Gordon Grdina’s Nomad Trio

Grdina Nomad Cover

GRDINA: Wild Fire. Nomad. Ride Home. Benbow. Thanksgiving. Lady Choral / Nomad Trio: Gordon Grdina, oud/gtr; Matt Mitchell, pno; Jim Black, dm / Skirl Records 044

Gordon Grdina is a jazz guitarist who recently made a “politically-charged album” entitled Resist with his septet. Since there are millions of us in the arts world who aren’t resisting anything except a Socialist takeover of America, I was very happy that this, his most recent release, backs off from alienating half of his audience and just concentrates on music.

Judging from the opening track, Grdina’s music doesn’t just use atonalism; it plunges into it head-first, mixing it up with asymmetric rhythms and, like so many free jazz units, hopes that some of the notes they exude will somehow stick to the wall and create a pattern. In Wild Fire, I found the most coherent statements being made by Grdina himself, and thankfully he is not a guitarist who plays in a wishy-washy fashion although I think his coarse tone leans too heavily in the direction of rock music. Yet the notes he plays and the structures he is trying to create are all in the free jazz idiom, and by and large he does an excellent job trying to be somewhat coherent.

Throughout Grdina’s long opening solo, pianist Matt Mitchell plays what sounds through the wall of electronics to be a repeated pattern of notes, over and over and over, and by the 5:08 mark Grdina seems to just give in and join him in this, at which point Mitchell’s piano explodes into atonal flurries of notes on the keyboard. I always wonder, however, about the drummers in such ensembles, as it sounds to me as if they’re not even trying to follow the lead lines but are simply creating patterns that go against the grain of whatever rhythm the lead voices are doing, and Jim Black seems to be no exception to this rule. (I used to marvel at the way Ornette Coleman’s drummers and bassists could follow him no matter how far-out the lead lines were, but in today’s free jazz world “following the leader” seems to be out the window.) It’s good playing within its own rules, but Grdina could just as easily have spiced in a random drum patterns from someone else’s pre-recorded tape to get the same effect. Towards the end, the tempo relaxes and we get a fade-out ending.

Nomad opens with a fine guitar solo, and here Grdina is not playing as heavily in the rock style. His tone is excellent, as is his improvisation. At about the one-minute mark, he increases the tempo, and at 1:35 the piano and drums come in behind him. This time, Black actually seems to be complementing the echt-boogie rhythm set up by the guitar and piano. This is really a fine piece, even better structured and therefore (for me, at least) more interesting than Wild Fire. Matt Mitchell’s rumbling, single-line bass lines are well complemented by the leader’s guitar, though he then backs away to allow Mitchell his own extended solo. When Grdina returns, however, his guitar is again in rock mode. Hey, Gordon: if you wanna play rock so badly, just start a rock band, OK? Eventually, both guitar and piano engage in some lively duetting as the piece moves towards its conclusion.

Ride Home opens with a walking bass line on the piano, over which Grdina’s guitar and Black’s drums create their own unusual patterns. Here, I didn’t mind Black’s drum patterns as much because this really did seem to be an “every man for himself” piece from the standpoint of rhythm. Eventually things get very thorny indeed. I did not appreciate the heavy rock beat near the end. In Benbow, we retreat from the sound barrier as Grdina plays a superb, and fairly soft, guitar solo for the first two minutes before Black comes in behind him with some cymbal washes. At about the four-minute mark, Grdina bows out and allows Mitchell to take over with a solo of his own, but here I felt that the pianist was not as clear in direction or concept as the guitarist was, but towards the end he creates a swirling pattern into which Grdina re-enters. The music enters a sort of rhythmic tape-loop, a repeated pattern that takes us to the end.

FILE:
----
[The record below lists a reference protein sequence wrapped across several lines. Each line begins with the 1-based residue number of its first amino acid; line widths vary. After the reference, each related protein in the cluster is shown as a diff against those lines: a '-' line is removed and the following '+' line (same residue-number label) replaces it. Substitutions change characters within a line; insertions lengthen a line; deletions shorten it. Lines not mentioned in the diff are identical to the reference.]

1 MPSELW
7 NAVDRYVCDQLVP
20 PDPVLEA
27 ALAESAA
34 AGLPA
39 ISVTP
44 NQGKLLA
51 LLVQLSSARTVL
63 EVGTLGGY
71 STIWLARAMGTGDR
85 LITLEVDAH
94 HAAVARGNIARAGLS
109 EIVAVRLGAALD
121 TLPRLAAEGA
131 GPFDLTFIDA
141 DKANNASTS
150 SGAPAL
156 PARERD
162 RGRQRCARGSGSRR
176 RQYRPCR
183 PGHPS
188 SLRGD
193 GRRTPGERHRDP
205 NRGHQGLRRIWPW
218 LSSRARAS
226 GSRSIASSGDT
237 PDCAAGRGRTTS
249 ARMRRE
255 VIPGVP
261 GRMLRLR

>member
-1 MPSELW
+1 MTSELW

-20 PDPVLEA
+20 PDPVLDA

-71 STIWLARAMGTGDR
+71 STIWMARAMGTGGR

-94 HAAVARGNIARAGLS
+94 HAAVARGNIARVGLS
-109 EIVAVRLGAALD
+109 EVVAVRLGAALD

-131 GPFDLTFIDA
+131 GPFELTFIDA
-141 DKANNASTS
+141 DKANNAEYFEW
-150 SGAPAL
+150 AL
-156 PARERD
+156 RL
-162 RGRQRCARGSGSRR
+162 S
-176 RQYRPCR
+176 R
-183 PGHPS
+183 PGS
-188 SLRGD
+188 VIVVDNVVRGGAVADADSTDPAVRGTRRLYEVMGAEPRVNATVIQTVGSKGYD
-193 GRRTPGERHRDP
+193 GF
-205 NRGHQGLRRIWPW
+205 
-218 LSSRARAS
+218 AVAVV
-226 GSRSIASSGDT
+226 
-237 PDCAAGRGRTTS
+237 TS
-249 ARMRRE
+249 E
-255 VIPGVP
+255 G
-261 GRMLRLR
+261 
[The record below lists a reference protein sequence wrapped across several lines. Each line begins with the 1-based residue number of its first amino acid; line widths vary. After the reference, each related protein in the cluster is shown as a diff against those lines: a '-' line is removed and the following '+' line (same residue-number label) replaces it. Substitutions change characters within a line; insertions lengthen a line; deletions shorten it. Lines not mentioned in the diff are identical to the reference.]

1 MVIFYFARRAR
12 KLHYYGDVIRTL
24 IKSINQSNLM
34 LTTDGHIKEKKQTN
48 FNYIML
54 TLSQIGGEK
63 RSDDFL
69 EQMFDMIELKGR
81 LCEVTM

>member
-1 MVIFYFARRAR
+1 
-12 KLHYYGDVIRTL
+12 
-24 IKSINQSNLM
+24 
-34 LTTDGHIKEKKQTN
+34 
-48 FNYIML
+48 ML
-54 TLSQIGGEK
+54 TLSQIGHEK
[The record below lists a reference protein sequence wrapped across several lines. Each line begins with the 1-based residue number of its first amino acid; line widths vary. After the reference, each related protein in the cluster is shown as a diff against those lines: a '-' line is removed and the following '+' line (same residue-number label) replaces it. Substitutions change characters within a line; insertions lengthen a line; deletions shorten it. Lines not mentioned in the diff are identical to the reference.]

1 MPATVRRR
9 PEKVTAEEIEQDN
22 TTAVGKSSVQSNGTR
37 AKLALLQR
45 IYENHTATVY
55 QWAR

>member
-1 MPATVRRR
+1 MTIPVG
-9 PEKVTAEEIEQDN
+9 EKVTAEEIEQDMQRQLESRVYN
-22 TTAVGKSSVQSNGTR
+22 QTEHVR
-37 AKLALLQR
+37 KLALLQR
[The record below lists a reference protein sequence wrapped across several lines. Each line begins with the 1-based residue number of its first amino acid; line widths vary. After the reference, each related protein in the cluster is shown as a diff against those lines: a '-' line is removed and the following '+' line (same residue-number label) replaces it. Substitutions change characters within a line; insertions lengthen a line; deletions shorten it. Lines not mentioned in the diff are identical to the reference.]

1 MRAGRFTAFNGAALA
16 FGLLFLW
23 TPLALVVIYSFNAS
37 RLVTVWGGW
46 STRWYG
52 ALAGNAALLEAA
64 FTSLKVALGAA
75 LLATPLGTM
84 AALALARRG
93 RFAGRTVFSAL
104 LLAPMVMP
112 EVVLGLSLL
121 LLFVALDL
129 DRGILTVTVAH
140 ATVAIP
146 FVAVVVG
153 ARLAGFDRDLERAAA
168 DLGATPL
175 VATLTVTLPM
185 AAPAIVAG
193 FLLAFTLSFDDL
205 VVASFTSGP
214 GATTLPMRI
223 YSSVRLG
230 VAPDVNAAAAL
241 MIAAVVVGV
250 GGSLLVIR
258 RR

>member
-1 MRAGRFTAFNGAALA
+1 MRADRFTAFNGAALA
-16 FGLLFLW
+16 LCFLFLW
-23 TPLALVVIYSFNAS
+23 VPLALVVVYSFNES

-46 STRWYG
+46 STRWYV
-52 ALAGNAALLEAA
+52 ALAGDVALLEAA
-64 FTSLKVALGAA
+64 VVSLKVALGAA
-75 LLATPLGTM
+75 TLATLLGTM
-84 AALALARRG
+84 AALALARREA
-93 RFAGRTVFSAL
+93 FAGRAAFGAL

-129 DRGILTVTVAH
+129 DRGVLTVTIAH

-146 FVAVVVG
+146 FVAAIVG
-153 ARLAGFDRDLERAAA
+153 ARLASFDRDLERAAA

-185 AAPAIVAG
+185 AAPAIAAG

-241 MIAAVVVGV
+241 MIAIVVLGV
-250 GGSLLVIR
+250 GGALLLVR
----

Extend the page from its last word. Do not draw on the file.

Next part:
Thanksgiving opens with a Black drum solo, interesting so far as it goes without really going anywhere before settling into a rhythm that sounds like the old song La Cucaracha. The piano enters in the bass range playing a single-note sequence, then the guitar comes in with its own strange lines. This one, by the way, actually leans more in the direction of tonality, albeit in a minor key with a very sinister melodic line. Eventually, piano and guitar set up a sort of atonal canon in which they answer each other’s phrases, repeating the rhythm but not always the exact notes. The canon returns for the end.

In the final number, Lady Choral, Mitchell plays a very gentle piano solo which continues for more than two minutes. The guitar and drums enter very softly behind him at around 2:32, then they carry on a three-way conversation, staying quiet and reserved, until Grdina breaks away for an a cappella solo. At 6:34 Black’s drums re-enter, playing soft patterns behind the guitarist, then the piano comes in with the guitar complementing him with chords. It’s a strange but interesting piece that makes a fine conclusion to this album.

A bit of a mixed bag, but there are certainly some excellent numbers here and some good moments even in the more chaotic ones.

—© 2020 Lynn René Bayley

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Read my book, From Baroque to Bop and Beyond: An extended and detailed guide to the intersection of classical music and jazz


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